Transpacific Imagination: Nuclear Representation in Australia and Japan
Yasuko Hiraoka Myer Room
Sidney Myer Asia Centre
T: (03) 8344 5143
What does it mean for art to encounter the Post-Fukushima world? How can aesthetic practices tackle the present social and political reality with a view to creating new and alternative mindsets? By posing these questions, various artists and writers both within and beyond Japan have responded to the catastrophic 2011 Fukushima disaster.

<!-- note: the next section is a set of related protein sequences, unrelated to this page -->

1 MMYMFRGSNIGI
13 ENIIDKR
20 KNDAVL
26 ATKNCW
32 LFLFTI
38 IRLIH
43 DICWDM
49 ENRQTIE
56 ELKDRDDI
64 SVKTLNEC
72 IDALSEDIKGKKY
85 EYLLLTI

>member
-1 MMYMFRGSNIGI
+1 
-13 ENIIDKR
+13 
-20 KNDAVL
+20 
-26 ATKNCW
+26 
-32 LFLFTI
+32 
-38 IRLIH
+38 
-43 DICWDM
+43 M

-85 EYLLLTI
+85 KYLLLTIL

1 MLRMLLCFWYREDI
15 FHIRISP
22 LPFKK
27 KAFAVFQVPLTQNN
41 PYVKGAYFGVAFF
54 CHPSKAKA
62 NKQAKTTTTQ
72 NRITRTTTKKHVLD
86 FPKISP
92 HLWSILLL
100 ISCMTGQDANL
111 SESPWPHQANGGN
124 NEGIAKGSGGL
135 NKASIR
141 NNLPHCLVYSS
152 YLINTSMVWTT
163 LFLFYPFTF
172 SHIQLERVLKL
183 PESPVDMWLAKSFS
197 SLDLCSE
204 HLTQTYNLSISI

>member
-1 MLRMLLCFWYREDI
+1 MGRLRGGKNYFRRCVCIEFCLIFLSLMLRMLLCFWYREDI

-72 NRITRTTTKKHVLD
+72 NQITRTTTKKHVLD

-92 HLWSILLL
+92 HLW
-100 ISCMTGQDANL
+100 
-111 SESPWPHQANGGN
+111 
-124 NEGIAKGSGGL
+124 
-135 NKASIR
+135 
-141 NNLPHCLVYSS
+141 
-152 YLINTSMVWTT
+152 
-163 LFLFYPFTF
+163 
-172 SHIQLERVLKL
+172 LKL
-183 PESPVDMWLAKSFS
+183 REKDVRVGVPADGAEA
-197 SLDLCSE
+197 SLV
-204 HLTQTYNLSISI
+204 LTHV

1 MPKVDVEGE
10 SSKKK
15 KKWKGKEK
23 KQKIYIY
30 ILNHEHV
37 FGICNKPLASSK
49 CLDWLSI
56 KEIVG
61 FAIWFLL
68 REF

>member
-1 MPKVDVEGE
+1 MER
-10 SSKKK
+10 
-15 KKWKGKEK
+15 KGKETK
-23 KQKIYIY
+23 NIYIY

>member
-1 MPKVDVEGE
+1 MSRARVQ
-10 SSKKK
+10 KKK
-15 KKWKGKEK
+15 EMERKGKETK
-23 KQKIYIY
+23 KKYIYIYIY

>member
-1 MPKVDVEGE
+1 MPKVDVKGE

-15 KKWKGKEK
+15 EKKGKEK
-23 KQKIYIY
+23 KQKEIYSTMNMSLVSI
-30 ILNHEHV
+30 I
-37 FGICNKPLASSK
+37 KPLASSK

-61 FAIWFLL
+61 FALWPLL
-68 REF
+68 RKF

This seminar begins with a reflection on nuclear literature written by the Japanese authors Kyoko Hayashi and Makoto Oda. These works offer a platform to discuss wider perspectives on both military and civilian uses of nuclear power, and also open up awareness to a ‘global hibakusha’ that not only includes the victims of the atomic bombings of Hiroshima and Nagasaki, but all casualties (both human and non-human) of the ‘nuclear cycle’ – from uranium mining to weapons testing. This seminar then explores a series of Australian artistic projects addressing the controversies surrounding British nuclear testing in the 1960s and the continued mining of uranium on Indigenous land. Attending to these writings and projects, with links across Australia and Japan, this seminar considers the importance of developing a transpacific imagination in response to the current issues surrounding nuclear energy, survival and sustainability.